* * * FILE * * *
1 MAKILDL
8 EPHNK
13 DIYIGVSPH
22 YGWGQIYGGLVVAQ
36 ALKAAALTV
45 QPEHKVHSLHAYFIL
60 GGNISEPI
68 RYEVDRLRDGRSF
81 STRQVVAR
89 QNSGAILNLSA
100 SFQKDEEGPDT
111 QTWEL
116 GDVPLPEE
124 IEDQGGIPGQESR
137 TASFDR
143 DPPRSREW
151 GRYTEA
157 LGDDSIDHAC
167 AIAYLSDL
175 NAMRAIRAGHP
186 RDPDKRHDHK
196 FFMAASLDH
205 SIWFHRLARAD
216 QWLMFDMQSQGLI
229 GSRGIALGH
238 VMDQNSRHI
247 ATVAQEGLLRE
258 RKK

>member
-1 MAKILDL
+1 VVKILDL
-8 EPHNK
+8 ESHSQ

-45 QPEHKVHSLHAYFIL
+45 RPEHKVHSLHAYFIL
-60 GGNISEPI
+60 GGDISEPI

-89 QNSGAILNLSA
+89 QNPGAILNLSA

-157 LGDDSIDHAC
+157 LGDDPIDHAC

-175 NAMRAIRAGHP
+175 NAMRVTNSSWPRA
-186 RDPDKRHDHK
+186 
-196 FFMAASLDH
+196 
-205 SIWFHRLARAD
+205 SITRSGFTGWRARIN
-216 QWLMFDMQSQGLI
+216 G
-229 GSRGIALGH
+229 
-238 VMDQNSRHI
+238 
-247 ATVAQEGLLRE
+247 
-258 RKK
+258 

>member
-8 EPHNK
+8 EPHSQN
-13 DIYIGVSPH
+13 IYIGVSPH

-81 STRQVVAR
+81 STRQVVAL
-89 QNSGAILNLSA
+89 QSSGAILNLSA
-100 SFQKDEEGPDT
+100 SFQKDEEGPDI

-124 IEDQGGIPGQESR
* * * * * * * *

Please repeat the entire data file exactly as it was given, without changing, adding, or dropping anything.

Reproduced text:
1 MAKILDL
8 EPHNK
13 DIYIGVSPH
22 YGWGQIYGGLVVAQ
36 ALKAAALTV
45 QPEHKVHSLHAYFIL
60 GGNISEPI
68 RYEVDRLRDGRSF
81 STRQVVAR
89 QNSGAILNLSA
100 SFQKDEEGPDT
111 QTWEL
116 GDVPLPEE
124 IEDQGGIPGQESR
137 TASFDR
143 DPPRSREW
151 GRYTEA
157 LGDDSIDHAC
167 AIAYLSDL
175 NAMRAIRAGHP
186 RDPDKRHDHK
196 FFMAASLDH
205 SIWFHRLARAD
216 QWLMFDMQSQGLI
229 GSRGIALGH
238 VMDQNSRHI
247 ATVAQEGLLRE
258 RKK

>member
-1 MAKILDL
+1 VVKILDL
-8 EPHNK
+8 ESHSQ

-45 QPEHKVHSLHAYFIL
+45 RPEHKVHSLHAYFIL
-60 GGNISEPI
+60 GGDISEPI

-89 QNSGAILNLSA
+89 QNPGAILNLSA

-157 LGDDSIDHAC
+157 LGDDPIDHAC

-175 NAMRAIRAGHP
+175 NAMRVTNSSWPRA
-186 RDPDKRHDHK
+186 
-196 FFMAASLDH
+196 
-205 SIWFHRLARAD
+205 SITRSGFTGWRARIN
-216 QWLMFDMQSQGLI
+216 G
-229 GSRGIALGH
+229 
-238 VMDQNSRHI
+238 
-247 ATVAQEGLLRE
+247 
-258 RKK
+258 

>member
-8 EPHNK
+8 EPHSQN
-13 DIYIGVSPH
+13 IYIGVSPH

-81 STRQVVAR
+81 STRQVVAL
-89 QNSGAILNLSA
+89 QSSGAILNLSA
-100 SFQKDEEGPDT
+100 SFQKDEEGPDI

-124 IEDQGGIPGQESR